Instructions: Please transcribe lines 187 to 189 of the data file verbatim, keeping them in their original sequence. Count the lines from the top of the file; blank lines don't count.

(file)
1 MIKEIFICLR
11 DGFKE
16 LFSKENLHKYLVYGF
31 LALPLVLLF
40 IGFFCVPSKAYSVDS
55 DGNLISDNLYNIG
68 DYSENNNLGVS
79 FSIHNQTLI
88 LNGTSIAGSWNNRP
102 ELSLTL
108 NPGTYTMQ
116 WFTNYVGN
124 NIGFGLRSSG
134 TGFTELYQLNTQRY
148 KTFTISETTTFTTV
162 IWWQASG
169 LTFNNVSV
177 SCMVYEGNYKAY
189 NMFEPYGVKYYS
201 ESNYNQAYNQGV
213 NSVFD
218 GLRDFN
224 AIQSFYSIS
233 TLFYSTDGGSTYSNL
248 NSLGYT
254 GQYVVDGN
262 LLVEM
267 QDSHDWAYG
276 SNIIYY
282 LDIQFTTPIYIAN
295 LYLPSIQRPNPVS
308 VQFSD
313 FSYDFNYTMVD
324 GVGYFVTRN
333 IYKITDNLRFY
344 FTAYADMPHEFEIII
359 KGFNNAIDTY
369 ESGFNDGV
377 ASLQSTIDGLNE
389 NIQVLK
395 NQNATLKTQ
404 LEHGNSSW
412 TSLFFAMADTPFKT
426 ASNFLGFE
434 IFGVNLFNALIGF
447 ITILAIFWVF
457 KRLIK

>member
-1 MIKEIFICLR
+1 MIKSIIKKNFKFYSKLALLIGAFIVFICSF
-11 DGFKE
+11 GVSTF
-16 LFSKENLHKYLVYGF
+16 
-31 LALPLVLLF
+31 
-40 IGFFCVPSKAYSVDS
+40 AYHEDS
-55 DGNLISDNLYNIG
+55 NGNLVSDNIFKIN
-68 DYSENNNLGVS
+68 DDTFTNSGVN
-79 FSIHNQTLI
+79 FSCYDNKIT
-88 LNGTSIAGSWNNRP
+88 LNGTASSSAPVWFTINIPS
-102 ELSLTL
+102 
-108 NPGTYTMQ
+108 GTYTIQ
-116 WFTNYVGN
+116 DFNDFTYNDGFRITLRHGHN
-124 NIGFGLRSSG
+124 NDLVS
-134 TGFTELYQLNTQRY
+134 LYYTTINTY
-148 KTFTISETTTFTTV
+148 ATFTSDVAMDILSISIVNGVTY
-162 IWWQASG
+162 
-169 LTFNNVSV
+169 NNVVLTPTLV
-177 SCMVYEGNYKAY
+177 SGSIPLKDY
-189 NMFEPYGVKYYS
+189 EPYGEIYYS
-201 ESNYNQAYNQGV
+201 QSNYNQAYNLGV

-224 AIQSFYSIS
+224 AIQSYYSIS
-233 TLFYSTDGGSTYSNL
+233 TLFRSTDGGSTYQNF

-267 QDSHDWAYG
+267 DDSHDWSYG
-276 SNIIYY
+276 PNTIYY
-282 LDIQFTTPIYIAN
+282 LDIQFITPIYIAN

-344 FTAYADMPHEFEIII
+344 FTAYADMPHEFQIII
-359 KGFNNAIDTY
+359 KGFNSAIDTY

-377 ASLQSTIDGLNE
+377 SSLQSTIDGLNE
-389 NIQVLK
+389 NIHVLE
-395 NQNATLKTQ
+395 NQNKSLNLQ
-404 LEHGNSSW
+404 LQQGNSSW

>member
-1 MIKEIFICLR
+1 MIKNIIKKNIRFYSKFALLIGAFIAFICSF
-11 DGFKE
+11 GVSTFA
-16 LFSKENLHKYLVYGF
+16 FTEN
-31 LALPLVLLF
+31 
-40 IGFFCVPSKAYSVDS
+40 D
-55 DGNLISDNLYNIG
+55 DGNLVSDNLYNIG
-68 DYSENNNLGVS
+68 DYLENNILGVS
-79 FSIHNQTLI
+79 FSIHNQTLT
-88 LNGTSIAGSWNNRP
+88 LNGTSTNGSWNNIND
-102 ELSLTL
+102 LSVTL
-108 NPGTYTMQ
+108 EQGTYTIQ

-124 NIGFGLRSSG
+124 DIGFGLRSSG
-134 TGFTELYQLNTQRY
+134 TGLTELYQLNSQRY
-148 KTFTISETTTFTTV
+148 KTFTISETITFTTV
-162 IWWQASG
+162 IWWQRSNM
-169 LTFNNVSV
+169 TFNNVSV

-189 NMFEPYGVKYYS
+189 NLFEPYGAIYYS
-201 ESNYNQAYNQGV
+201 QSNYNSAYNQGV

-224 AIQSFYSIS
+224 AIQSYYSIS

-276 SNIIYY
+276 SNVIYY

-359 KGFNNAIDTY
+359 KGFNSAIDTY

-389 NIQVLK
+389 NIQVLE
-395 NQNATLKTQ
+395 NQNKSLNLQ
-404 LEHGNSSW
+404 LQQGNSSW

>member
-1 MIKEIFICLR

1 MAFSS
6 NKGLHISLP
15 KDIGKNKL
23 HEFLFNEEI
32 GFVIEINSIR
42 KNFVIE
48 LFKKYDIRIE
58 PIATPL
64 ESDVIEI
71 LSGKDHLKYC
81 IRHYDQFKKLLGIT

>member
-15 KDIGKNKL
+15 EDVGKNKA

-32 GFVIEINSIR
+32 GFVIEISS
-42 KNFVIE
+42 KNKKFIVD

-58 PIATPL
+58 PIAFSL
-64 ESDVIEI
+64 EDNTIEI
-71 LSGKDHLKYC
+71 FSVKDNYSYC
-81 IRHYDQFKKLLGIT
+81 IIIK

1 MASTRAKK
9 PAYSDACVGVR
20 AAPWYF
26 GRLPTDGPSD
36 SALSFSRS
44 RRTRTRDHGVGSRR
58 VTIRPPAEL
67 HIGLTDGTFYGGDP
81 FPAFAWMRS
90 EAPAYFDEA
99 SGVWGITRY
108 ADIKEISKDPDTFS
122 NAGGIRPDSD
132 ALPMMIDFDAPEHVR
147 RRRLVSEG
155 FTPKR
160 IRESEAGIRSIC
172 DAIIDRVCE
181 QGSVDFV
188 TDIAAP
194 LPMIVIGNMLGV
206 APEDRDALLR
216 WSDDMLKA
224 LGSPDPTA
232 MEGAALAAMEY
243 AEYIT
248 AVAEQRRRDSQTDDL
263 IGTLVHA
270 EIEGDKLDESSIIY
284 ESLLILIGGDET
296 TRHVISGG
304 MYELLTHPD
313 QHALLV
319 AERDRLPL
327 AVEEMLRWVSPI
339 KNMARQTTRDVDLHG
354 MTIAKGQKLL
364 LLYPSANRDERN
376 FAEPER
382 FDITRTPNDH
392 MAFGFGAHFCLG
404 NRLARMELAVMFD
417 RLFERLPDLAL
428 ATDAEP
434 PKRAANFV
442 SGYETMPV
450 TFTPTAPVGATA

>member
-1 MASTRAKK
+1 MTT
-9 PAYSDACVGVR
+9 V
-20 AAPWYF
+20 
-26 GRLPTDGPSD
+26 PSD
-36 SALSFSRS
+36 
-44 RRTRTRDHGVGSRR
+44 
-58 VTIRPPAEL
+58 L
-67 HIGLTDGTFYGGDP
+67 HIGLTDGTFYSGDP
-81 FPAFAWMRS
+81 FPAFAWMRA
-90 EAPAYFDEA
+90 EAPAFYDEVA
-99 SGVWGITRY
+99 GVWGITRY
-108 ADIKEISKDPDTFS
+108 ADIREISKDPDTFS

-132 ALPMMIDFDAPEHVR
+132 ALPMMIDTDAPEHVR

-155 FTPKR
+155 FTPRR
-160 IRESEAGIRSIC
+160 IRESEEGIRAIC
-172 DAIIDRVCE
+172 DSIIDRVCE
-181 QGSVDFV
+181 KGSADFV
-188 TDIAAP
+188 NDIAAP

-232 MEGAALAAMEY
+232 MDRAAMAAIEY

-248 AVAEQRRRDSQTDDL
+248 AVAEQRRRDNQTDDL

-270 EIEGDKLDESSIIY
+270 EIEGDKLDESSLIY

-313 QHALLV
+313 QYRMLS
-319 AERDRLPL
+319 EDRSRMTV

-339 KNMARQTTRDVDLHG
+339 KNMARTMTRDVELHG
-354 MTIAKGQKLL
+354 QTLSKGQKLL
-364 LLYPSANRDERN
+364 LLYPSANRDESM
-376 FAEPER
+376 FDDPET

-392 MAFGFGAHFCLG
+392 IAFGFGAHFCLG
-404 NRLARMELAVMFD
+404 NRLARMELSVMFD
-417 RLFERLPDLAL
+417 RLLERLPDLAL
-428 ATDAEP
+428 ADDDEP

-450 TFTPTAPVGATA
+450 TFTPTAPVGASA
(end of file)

+81 IIIK

1 MASTRAKK
9 PAYSDACVGVR